Public Opinion & Polling

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Public Opinion & Polling. Discussions & Activity Chapter 11.1. What is public opinion? Why is it important to our democracy?. The attitudes and beliefs held by a significant number of Americans. Importance: Republic Will of the majority Direction of public policy. - PowerPoint PPT Presentation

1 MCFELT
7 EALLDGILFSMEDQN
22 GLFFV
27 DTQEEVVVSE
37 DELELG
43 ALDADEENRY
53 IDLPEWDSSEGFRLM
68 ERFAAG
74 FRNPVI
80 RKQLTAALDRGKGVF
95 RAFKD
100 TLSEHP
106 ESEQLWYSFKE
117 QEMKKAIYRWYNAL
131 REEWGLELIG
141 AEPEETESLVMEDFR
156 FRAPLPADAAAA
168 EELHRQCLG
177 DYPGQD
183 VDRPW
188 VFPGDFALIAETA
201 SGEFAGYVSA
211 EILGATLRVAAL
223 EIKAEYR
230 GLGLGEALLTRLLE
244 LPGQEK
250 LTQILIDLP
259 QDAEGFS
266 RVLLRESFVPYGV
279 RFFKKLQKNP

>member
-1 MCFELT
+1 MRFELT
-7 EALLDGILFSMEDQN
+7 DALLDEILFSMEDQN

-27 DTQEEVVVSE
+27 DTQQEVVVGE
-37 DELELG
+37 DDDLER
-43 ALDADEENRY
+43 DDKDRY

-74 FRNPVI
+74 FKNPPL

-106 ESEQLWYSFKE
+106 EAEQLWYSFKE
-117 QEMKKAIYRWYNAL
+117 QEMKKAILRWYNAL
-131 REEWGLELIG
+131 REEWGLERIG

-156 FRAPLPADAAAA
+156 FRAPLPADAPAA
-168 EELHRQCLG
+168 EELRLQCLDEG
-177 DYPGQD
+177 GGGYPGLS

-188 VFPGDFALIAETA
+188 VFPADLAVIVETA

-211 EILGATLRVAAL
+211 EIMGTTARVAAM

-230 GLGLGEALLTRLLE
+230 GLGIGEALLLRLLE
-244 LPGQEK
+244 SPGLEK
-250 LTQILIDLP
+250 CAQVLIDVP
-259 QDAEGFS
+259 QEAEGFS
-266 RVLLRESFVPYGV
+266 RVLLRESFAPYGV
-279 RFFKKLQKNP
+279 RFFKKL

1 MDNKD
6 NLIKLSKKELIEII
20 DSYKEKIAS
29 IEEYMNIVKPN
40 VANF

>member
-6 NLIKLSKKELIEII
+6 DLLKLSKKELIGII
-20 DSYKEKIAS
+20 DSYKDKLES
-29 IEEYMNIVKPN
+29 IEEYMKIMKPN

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<p>Public Opinion &amp; Polling</p> <p>Public Opinion &amp; PollingDiscussions &amp; ActivityChapter 11.1</p> <p>AssignmentUsing 11.1 in your textbook, complete the SQ3R for p. 16.Page numbers are listed in the left column.We will take our bathroom break after the completion of this assignment.What is public opinion? Why is it important to our democracy?The attitudes and beliefs held by a significant number of Americans.Importance:RepublicWill of the majorityDirection of public policy</p> <p>Sources that influence public opinionPersonal BackgroundDemographic factors affect opinions: Men think differently than women; income shapes opinions; Race shapes views; occupation affects views, age and world experience also shapes opinions.The Mass MediaImages, poignant stories, bandwagon issues, and watchdog stories all shape public opinion</p> <p>Sources that influence public opinionPublic OfficialsThe President is the biggest shaper of public opinion. He communicates directly with Americans through the media. This is called the Bully Pulpit.Franking privilege helps members of Congress communicate with constituents.Interest GroupsLobby members of all branches to support their groups views. Use mass media to get out their message.</p> <p>3 features of public opinionDirectionDo people generally feel negatively or positively about a topic?IntensityHow strongly do people feel about a topic?StabilityHow likely are opinions about a topic likely to change?</p> <p>Polling BasicsTo truly measure public opinion, the sample must be reflective of the diverse nature of the population.Random sampling helps ensure diversity; everyone has an equal opportunity of being polled.Push polling is when the pollster asks a loaded question to elicit the response they want from the sample.These polls are biased and unreliable.Wording must be neutral without a right or wrong answer to properly measure public opinion.Why are polls not always accurate?Biased sampleUninformed sampleBiased questionBiased pollsterBandwagon issuesPolling Activity, p. 17You &amp; a partner will choose a topic on which to gauge the classs opinion. No two groups may poll on the same topic.Phrase a non-biased question about your subject by which to gauge the classs opinion. This should NOT be a yes or no question!Poll the class as your sample on the sheet. Interpret your results on a separate sheet.</p> <p>Final ProductRequirementsWrite the question at the top of the paper.Using a bar graph, plot out your results, visually displaying the view and the number holding the view.Label the bar graph with an easily identifiable legend.Determine the direction of the classs opinion and explain your assessment.Analyze the intensity of the classs opinion.Assess the stability of the classs opinion. Include what you feel may or may not change the views of your classmates.Due at the end of class today. Do the research, then complete the product.</p>